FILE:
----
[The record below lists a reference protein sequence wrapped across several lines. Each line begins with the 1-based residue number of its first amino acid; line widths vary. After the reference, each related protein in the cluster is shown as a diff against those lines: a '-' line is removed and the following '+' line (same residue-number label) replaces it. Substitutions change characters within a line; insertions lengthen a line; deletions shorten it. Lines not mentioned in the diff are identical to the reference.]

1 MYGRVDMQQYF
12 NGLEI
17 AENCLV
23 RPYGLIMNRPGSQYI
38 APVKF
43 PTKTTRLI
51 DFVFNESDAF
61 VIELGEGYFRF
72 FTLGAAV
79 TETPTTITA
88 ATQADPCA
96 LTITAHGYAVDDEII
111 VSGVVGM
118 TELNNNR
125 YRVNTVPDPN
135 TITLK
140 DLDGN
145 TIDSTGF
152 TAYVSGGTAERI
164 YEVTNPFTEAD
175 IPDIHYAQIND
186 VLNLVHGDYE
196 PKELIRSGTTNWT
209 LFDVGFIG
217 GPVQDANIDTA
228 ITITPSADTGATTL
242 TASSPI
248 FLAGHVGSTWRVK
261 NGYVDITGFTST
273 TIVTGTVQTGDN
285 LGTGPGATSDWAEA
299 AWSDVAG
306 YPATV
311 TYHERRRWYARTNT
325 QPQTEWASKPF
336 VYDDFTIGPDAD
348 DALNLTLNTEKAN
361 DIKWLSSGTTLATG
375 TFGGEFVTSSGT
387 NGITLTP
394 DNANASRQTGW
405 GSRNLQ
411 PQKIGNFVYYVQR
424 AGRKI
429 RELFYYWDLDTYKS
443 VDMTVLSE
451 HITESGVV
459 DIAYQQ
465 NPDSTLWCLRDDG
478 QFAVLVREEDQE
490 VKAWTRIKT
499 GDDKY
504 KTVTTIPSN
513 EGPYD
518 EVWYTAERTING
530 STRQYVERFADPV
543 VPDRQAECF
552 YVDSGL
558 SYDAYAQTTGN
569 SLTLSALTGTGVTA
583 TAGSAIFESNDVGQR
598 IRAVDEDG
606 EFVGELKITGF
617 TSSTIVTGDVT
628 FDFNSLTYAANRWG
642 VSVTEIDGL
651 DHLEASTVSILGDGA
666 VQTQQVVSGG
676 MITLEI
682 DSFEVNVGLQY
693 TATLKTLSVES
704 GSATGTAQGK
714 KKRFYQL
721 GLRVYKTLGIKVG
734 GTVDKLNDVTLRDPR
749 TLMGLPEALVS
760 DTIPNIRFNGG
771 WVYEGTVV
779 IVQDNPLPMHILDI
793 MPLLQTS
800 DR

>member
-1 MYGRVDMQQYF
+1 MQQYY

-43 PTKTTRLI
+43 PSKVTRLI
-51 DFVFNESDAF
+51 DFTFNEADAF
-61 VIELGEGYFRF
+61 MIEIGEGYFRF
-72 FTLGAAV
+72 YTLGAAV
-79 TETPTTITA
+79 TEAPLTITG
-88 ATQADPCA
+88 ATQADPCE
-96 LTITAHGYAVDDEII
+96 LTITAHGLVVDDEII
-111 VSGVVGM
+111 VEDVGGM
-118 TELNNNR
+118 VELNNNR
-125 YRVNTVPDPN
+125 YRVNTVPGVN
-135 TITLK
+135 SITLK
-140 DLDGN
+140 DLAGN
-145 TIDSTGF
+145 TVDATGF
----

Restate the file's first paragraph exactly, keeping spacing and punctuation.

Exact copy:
[The record below lists a reference protein sequence wrapped across several lines. Each line begins with the 1-based residue number of its first amino acid; line widths vary. After the reference, each related protein in the cluster is shown as a diff against those lines: a '-' line is removed and the following '+' line (same residue-number label) replaces it. Substitutions change characters within a line; insertions lengthen a line; deletions shorten it. Lines not mentioned in the diff are identical to the reference.]